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"Town Welfare Costs Far Below 1933 But Old Age Equals Entire 1924 Bill" article from Greenfield Daily Recorder-Gazette newspaper

(c) Pocumtuck Valley Memorial Association, Deerfield MA. All rights reserved.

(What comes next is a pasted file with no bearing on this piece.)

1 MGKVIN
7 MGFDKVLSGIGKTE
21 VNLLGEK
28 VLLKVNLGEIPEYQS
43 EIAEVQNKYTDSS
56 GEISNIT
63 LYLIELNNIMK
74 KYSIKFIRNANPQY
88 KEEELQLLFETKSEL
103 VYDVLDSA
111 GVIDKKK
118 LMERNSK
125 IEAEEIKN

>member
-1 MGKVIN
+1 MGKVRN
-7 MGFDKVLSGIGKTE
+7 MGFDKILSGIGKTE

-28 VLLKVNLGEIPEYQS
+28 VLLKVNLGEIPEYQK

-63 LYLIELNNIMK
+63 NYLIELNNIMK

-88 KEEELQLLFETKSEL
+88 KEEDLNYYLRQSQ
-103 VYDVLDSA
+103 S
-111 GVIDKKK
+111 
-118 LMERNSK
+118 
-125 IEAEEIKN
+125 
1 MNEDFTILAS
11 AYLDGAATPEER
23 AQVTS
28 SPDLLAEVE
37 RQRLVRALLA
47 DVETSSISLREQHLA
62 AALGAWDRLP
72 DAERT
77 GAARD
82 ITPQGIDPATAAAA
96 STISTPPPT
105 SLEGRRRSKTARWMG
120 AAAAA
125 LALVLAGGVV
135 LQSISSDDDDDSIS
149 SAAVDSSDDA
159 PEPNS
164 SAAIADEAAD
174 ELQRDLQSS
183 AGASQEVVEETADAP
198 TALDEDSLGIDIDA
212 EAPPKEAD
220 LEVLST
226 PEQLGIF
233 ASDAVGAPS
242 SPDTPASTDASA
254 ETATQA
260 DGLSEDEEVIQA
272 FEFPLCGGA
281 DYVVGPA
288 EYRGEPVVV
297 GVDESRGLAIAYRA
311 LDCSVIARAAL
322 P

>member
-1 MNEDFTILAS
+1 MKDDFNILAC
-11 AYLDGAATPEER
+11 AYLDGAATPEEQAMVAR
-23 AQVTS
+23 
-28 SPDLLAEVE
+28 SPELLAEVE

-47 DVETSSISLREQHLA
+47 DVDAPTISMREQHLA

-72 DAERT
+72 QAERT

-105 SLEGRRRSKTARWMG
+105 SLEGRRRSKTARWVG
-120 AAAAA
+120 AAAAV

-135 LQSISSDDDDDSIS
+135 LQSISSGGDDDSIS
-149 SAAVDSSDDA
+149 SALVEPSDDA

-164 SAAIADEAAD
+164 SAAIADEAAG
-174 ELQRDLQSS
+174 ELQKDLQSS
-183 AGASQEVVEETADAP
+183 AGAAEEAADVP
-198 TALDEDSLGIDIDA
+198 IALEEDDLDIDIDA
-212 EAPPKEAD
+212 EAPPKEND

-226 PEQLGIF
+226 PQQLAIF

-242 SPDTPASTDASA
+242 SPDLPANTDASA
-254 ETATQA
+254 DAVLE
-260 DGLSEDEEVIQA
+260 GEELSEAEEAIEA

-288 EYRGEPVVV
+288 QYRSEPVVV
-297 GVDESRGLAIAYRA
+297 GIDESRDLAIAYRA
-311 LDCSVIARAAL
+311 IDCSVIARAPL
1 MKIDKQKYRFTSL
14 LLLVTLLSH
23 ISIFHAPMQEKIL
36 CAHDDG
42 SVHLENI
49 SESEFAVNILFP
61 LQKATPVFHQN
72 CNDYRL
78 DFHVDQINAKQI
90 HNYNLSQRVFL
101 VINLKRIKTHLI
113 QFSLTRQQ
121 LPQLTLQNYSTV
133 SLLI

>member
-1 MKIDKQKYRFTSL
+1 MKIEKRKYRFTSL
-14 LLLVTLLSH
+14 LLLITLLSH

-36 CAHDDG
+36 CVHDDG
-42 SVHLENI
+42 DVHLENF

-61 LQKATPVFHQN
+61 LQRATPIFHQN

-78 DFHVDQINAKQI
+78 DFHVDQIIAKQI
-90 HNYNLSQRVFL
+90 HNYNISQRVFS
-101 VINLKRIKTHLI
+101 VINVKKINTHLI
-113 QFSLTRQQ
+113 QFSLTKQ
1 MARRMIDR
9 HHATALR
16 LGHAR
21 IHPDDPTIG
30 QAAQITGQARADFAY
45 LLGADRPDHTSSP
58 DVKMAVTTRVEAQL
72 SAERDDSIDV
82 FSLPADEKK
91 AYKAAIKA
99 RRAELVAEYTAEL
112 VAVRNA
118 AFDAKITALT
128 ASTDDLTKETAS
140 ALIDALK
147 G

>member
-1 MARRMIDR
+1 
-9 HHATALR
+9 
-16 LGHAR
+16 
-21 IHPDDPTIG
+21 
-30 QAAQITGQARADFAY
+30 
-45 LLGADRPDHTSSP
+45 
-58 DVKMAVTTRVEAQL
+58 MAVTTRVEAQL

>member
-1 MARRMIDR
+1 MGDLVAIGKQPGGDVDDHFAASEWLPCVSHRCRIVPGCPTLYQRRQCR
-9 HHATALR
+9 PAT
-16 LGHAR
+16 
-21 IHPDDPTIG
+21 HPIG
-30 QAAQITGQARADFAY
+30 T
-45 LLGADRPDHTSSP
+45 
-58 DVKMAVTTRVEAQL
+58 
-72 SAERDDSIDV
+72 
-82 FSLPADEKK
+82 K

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This article in the Greenfield Daily Recorder-Gazette suggests that New Deal work relief programs, combined with a modest economic recovery, had reduced the welfare rolls in Greenfield, Massachusetts by the end of 1934. Prior to these federal work relief programs, most needy unemployed workers received welfare from local public and private agencies. A key goal of the New Deal was to eliminate local "doles." However, the article also shows that the number of elderly on the welfare rolls had increased dramatically. This was the result of a state "Old Age Assistance" law requiring local aid for poor elderly residents. The expansion of such welfare programs for the elderly played an important role in creating support for the Social Security Act of 1935. The Act created a national old age pension program.


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